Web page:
HOSPITALITY MANAGEMENT SOFTWARE
UX & Visual design • Agilysys is a software development company focusing on the hospitality industry. My role for Agilysys includes UX design, visual design, working closely with developers, and carrying inherited design forward to new and better standards, and developing and maintaining visual and interactive style guides. The big challenge with the work here is the complexity and heavy data management of the hotel industry.
Though the team used to be larger, I'm now solely responsible for the 180 page wireframe and visual design direction, leading the way in both interaction and visual design for the entire company's suite of products.
Booking will never be the most exciting part of running a hotel but it's important to to make it as easy as possible. Often I'll spend some time sketching out various approaches, trying to capture both obvious and out-of-the-box.
After sketching some ideas out and talking through the merits with the PM, a direction gets fleshed out as a wireframe so we can revise and do some ad hoc testing.
Once the wireframe is as finished as it's likely to get, a visual mock up is created to make sure everything fits and still feels like it will work as expected, and to give the dev and QA teams something to work against.
Tape chart: wireframe
It's important for hotel staff to know who is in house, who is expected, who is departing, and who has left as well as who might be VIP, with a group, or is not allowed to be moved.
Tape chart: visual design
Tape chart: visual design with key overlay
Rate plans: wireframe
Rate plans are one of the more complicated concepts a hotel has to deal with. Knowing when to raise prices, when to end a special deal, how many rooms to allocate, and what restrictions go on them can maximize profits or ruin the bottom line. The rate plan page sets the rate plans up as associates strategies with them.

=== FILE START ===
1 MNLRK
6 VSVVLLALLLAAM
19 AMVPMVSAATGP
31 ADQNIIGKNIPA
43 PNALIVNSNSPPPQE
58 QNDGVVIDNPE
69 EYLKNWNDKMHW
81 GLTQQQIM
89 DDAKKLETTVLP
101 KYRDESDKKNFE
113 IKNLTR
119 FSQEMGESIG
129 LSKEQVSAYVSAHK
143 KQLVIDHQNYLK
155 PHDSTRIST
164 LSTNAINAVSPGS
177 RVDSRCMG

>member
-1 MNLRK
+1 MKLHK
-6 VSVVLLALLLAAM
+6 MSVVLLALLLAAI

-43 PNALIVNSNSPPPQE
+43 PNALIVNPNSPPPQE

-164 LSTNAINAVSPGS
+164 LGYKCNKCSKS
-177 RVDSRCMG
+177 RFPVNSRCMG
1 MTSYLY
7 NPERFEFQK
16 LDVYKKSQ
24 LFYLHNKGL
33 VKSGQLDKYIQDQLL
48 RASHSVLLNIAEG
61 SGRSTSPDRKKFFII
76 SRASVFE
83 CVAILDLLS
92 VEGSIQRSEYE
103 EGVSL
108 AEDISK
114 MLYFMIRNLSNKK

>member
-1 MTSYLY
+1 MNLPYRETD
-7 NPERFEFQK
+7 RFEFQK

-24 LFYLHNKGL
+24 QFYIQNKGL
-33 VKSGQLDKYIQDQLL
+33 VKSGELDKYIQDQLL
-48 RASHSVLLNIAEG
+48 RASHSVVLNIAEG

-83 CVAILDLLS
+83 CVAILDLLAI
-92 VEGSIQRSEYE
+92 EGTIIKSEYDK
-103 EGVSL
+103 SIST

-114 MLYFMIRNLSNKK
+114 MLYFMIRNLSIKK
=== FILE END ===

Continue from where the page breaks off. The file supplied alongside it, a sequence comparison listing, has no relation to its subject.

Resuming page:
Rate plans: visual design
Rate management calendar: wireframe
Rate management calendar: visual design
Version refresh: original
When I arrived, most of the look and feel of the product had been designed and settled by an outside company. My job was to carry it forward and extend it to new products. In working with the design there were often pain points that could have been made better by slight adjustments to the design, so I proposed a version 2 that lightened the color scheme and tightened up some of the spacing issues to give the user a more efficient and compact feel.
Version refresh: version next
Online booking: original
This is what the customer originally saw -- hard on the eyes and difficult to understand what is expected.
Online booking: revised
In the revision, the customer gets a chance to see what the hotel offers both in terms of specials and regular offerings.
Online booking: original scheduler
The original scheduler is utilitarian and doesn't inspire a lot of trust. Too much space is given to age ranges of the guest, which are paired with sliders for some reason when most hotels don't break down ages that granularly.
Online booking: redesigned scheduler
This is a great chance to get the guest excited about their visit. Swapping a previously mostly blank space with hero images and offers give the guest a chance to dream big.
Online booking: original room search
Booking a room is often a first impression of what a hotel can offer in terms of experience, so it's important to get it right in both workflow and visual impressions
Online booking: revised room search
Selecting rooms or services has a lot more to do with emotions than cold hard cash. Giving the guest a glimpse of the rooms allows them to image what it'd be like to visit and makes the abstract more concrete. Exposing rate plans such as "Best Available Rate" makes them feel they are getting a great deal and increasing the likelihood of booking.
Online booking: redesigned packages
The old version of the booking page didn't give an opportunity to promote packages and other up sell options. It's also a great way of educating the guest on what else the hotel offers.